I WOULD never presume to know what someone is thinking, but recently I have mused on Martin Luther King Jr’s decision to use the word, “dream” repeatedly in his “I have a dream” speech.

I re-read the full iconic, powerful text recently and I tried supplementing “dream” for other words like “hope”, “want”, or “desire”.

It will not surprise you to know, “dream” sounded better every time.

Mr King was also tapping in to, and indeed talks about, the American Dream and again, I mused on this phrase too.

Dreams by their very nature seem personal, something we involuntarily experience in the privacy of our own minds when in our most vulnerable state - sleep.

It interests me this notion of having a shared dream and whether in reality this means the same to each person. A dream of mine came true recently when my debut children’s book was launched.

Written in collaboration with Aberthaw Cement and launched at Rhoose Community Library, it is about dreams and a little girl who follows hers.

Based in part on my own daughter, it was illuminating to listen to the dreams of the children assembled for the first two readings.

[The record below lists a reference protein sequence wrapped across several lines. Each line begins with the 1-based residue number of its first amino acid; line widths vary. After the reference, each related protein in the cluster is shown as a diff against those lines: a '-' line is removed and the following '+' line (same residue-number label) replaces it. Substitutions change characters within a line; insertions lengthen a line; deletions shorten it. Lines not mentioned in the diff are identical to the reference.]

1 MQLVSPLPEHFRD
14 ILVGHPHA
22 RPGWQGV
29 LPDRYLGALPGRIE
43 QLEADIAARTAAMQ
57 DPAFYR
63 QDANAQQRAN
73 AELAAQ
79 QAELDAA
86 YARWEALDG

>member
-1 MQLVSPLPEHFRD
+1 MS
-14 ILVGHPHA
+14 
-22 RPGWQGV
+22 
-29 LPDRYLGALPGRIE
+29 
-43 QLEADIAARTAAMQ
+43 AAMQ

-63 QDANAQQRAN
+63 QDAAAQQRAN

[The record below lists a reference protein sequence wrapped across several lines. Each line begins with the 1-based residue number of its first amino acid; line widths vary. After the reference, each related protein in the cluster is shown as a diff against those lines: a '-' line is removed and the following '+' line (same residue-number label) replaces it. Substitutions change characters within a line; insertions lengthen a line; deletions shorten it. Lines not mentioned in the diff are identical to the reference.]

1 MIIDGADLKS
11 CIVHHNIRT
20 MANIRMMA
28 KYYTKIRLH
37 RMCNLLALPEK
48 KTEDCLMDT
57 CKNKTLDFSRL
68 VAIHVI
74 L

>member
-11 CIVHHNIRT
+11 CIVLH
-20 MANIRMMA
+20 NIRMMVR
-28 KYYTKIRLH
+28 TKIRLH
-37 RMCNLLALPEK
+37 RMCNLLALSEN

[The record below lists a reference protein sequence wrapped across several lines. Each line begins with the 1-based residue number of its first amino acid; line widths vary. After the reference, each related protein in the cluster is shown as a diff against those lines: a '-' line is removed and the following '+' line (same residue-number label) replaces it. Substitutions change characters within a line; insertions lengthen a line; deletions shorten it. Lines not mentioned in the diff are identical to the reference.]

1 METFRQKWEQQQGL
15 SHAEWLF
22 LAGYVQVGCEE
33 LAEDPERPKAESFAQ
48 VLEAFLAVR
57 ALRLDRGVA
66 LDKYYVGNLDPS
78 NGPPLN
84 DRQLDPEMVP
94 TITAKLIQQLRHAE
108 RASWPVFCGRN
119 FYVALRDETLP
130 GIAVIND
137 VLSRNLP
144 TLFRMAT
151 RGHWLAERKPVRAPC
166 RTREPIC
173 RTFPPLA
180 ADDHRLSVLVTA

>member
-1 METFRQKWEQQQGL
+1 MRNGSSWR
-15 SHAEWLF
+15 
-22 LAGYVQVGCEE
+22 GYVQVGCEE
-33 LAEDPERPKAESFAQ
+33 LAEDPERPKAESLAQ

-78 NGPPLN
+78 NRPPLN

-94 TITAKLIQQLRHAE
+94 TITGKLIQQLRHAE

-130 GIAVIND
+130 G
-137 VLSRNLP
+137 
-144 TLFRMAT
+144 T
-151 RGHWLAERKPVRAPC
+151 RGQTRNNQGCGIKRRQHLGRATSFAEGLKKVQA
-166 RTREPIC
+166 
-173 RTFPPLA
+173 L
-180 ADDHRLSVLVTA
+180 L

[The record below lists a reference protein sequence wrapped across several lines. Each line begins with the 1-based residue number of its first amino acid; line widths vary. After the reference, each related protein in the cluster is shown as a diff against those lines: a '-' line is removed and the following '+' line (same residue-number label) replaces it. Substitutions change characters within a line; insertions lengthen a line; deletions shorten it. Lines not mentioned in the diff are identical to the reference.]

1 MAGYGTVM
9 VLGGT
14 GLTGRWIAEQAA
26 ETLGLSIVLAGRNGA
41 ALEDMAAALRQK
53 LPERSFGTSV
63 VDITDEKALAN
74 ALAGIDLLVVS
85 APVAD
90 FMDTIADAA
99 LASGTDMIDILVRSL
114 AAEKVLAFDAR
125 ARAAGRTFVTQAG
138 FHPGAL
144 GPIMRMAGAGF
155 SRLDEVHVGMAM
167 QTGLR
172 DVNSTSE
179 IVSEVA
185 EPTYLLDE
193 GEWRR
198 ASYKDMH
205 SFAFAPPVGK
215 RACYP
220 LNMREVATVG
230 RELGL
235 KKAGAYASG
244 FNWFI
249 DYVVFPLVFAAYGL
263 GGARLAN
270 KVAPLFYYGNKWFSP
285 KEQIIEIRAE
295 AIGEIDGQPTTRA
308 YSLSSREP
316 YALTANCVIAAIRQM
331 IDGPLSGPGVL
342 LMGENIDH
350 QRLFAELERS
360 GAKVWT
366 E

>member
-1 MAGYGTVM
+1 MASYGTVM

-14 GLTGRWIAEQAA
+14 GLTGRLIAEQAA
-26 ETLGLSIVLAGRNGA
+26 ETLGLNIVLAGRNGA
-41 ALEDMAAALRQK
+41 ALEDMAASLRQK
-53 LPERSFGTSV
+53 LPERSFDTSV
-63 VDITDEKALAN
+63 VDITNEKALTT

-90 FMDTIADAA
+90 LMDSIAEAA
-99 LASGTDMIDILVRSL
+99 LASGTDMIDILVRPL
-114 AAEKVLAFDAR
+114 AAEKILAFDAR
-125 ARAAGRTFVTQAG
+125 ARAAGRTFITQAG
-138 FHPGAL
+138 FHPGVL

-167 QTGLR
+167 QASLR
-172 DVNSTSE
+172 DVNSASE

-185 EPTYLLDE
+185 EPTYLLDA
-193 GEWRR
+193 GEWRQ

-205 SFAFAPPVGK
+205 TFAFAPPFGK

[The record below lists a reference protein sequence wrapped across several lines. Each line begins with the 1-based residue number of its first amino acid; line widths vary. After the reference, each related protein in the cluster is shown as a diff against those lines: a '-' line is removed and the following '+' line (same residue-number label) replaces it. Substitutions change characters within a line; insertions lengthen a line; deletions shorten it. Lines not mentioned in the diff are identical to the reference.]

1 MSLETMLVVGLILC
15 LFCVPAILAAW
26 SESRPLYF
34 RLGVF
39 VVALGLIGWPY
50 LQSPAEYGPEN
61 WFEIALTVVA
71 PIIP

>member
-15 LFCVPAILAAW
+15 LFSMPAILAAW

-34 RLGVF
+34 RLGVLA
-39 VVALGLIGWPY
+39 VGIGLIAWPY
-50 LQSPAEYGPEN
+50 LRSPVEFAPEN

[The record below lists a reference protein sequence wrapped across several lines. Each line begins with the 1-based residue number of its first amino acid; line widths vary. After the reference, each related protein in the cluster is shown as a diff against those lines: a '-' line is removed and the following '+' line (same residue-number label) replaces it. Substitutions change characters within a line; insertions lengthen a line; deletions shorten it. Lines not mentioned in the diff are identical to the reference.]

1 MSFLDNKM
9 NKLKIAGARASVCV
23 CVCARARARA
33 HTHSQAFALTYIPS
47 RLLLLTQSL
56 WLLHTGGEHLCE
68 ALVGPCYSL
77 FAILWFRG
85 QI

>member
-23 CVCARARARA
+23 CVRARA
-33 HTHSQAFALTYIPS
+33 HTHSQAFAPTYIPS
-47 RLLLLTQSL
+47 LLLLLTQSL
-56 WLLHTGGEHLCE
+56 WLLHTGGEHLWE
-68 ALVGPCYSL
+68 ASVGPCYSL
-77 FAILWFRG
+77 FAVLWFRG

They were all so eager to share and it was glorious to hear the enthusiasm and ambition from such an engaged group.

In being able to fulfil one of my dreams, I started thinking about how we get to that point. While some may say our sleeping dreams are a predictor of our waking reality, I am yet to see evidence of that.

More it is how our waking dreams become a reality that fascinates me.

To make our dream come true, it seems to be about positioning ourselves to make best use of the luck or opportunity that comes our way and so often through sheer pig-headedness, determination and hard-work do we make it be so.

Certainly in my case, I have spent hours, hours and more hours, writing alone, dealing with rejection, dealing with indifference, dealing with an achy back and feeling that I might never get anywhere and, I am sensible enough to know, one children’s book does not a lasting writing career make.

But I also know that our dreams are the very heart of us.

Dream is so often the very best word for what we truly desire, because by very nature of the fact that it is something emoting from our very core, it is us laid bare and honest.

Whether they are a shared waking dream; nationally discussed dream or deeply private dream, it is usually through stubbornness, tenacity and graft, that we make it a reality.

Although, whether that reality lives up to the dream, is a wholly separate article.